Sunday, 28 November 2010


That is my friend Bernadette’s contribution to my lighthouse collection: one of the historical New Jersey light stations. The Barnegat Lighthouse, colloquially known as "Old Barney", is located on the northern tip of Long Beach Island, in Barnegat Light, New Jersey. Vessels bound to and from New York along the New Jersey coastline depended on Barnegat Lighthouse to avoid the shoals extending from the shoreline. The swift currents, shifting sandbars, and the offshore shoals challenged the skills of even the most experienced sailor. Lt. George G. Meade, an Army engineer began its construction in late 1856 and it was commissioned on January 1, 1859. The 172 ft (52.5 m) lighthouse is still the third tallest brick tower in the U.S: the lower half of the tower and the lantern roof are painted white, the upper half of the tower is bright red. The light was deactivated in January 1944, and given to the State of New Jersey and only in 2008, the Friends of Barnegat Lighthouse State Park, a local civic organization, raised funds to reactivate the lighthouse after many repairs. The “Old Barney” was relit on New Year's Day 2009, exactly 150 years to the day that it was originally lit in 1859. The top of the lighthouse is accessible via its 217 steps and continues to attract thousands of visitors all year.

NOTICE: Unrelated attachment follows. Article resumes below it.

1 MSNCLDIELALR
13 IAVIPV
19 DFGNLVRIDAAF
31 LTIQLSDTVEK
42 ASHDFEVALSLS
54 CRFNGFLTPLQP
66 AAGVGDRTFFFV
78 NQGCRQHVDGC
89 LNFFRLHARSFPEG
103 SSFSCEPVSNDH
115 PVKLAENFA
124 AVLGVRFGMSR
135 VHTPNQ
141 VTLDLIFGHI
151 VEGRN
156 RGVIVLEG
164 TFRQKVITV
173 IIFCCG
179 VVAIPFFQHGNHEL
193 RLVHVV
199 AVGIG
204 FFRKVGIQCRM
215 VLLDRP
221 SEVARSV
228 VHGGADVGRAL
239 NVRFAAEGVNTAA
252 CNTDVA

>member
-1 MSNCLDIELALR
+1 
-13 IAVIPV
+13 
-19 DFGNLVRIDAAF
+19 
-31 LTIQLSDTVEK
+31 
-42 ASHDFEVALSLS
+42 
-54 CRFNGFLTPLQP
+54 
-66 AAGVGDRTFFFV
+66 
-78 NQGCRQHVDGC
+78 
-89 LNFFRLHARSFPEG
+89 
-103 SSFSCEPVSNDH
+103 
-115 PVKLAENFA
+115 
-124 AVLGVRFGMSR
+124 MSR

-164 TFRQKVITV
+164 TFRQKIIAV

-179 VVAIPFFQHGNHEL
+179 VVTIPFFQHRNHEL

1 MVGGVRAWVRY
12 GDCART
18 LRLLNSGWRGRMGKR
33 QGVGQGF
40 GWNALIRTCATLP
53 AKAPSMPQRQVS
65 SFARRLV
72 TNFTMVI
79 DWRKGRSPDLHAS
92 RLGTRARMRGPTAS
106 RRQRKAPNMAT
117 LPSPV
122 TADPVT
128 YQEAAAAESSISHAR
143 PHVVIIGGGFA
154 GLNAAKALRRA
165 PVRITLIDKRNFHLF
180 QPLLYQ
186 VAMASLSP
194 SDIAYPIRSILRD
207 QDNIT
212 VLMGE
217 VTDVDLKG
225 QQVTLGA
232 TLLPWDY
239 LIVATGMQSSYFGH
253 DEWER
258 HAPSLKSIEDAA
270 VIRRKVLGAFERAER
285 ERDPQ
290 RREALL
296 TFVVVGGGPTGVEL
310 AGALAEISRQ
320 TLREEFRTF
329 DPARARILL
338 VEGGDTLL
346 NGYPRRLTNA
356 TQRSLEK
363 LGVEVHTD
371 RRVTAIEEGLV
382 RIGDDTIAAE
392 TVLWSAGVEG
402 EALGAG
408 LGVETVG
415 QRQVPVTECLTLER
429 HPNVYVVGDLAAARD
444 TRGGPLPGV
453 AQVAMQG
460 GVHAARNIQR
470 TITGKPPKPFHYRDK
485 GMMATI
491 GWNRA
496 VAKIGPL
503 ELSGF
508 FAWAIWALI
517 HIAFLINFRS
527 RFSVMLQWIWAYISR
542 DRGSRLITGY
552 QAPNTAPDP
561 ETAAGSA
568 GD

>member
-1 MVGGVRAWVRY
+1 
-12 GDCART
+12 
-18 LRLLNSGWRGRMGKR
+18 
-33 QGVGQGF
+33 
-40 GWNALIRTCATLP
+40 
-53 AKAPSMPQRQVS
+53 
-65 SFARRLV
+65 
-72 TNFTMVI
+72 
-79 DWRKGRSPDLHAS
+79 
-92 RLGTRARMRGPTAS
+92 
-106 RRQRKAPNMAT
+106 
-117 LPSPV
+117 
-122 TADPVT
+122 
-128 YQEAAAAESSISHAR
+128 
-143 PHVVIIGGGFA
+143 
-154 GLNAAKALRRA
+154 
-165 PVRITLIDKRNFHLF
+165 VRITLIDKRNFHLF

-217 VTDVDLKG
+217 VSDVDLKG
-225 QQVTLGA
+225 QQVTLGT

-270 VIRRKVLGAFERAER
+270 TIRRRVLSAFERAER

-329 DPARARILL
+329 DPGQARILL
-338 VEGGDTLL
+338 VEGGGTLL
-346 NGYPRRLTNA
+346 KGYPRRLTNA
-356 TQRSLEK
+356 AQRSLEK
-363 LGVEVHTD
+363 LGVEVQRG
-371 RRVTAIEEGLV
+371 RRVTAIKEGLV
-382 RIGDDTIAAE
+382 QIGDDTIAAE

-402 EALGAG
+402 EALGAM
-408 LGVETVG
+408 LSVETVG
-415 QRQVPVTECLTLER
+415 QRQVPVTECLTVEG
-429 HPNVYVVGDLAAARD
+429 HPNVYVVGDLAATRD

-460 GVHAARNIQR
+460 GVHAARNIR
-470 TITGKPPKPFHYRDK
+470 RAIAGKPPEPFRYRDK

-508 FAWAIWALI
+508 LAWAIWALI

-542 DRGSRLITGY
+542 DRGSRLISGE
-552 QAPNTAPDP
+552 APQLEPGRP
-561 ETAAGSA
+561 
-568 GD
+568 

On the postcard, the 98–cent definitive stamp issued on June 28, 2009, in the Scenic American Landscapes series, featuring a view of the Snake River at dawn in the Grand Teton National Park.

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